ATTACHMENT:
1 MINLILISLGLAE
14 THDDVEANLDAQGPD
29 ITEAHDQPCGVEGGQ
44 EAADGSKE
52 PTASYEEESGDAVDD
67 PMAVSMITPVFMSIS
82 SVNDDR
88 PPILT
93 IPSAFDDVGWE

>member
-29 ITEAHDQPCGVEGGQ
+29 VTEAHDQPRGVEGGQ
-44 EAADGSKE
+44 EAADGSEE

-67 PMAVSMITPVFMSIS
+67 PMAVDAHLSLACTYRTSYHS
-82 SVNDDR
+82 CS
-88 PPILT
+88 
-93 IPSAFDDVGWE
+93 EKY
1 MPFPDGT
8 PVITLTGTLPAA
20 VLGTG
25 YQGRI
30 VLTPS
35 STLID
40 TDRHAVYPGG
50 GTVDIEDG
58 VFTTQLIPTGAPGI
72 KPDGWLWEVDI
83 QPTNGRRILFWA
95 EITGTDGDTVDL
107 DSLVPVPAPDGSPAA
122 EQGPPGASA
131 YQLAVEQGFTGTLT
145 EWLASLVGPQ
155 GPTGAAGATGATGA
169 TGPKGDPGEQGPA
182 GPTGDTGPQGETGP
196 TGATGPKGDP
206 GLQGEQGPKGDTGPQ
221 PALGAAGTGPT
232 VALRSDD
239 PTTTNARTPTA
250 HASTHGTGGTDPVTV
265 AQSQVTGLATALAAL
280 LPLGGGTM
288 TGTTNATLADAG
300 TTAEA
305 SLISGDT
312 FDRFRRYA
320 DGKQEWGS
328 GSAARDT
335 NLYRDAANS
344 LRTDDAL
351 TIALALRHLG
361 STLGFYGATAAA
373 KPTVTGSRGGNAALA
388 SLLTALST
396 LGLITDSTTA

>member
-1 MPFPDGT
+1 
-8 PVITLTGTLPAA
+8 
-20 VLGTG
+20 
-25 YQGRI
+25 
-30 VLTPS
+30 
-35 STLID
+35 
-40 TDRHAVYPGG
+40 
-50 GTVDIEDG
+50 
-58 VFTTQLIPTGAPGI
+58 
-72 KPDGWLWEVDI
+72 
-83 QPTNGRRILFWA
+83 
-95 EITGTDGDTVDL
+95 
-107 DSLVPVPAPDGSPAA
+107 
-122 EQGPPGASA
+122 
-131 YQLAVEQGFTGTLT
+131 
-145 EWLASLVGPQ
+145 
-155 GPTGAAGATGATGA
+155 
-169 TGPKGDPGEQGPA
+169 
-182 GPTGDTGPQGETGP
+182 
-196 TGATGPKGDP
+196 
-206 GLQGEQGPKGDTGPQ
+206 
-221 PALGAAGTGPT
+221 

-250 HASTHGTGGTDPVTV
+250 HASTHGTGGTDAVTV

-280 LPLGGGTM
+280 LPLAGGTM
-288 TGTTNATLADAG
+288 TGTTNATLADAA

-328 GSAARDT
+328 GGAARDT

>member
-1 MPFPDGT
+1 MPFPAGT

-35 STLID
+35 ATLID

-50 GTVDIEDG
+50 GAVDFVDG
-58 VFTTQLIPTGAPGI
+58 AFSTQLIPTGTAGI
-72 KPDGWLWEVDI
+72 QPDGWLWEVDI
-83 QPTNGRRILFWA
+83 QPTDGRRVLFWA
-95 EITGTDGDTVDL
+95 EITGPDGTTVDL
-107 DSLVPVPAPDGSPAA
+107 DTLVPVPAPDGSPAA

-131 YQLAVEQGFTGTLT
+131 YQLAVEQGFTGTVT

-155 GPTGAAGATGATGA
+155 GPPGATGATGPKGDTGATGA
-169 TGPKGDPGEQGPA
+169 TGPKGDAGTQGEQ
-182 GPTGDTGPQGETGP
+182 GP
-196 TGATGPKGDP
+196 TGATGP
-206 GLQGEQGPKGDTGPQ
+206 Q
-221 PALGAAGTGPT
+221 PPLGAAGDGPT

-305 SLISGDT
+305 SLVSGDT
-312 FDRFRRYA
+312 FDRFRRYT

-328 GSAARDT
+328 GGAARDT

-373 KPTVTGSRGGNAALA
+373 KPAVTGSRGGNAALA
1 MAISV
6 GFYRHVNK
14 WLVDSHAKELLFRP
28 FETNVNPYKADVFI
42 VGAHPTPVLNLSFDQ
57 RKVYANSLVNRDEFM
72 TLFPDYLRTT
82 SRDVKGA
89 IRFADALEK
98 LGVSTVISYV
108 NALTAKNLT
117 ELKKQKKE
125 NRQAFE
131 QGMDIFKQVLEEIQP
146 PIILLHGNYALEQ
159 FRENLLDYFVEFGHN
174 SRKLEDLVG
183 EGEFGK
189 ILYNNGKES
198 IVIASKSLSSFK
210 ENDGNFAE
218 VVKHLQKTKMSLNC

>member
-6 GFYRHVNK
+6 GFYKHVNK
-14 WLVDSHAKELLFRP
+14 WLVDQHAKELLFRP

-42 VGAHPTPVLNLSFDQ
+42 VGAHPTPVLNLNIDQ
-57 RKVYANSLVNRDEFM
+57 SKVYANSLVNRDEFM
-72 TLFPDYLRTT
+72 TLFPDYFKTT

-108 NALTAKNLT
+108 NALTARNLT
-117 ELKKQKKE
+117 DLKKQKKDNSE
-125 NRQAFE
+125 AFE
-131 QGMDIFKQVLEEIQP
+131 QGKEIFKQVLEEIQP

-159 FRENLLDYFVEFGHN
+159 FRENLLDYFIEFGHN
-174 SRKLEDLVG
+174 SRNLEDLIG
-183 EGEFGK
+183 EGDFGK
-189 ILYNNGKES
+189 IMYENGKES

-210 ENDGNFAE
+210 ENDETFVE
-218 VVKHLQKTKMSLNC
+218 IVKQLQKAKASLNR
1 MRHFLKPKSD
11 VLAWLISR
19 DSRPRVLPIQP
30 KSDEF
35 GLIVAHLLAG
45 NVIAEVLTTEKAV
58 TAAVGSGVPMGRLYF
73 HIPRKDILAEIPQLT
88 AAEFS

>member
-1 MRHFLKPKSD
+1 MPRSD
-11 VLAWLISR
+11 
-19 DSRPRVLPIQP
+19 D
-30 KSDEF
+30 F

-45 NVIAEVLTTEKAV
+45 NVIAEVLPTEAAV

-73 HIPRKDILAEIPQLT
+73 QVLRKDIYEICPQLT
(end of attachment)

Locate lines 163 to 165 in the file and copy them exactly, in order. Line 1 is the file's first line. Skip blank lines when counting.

89 IRFADALEK
98 LGVSTVISYV
108 NALTAKNLT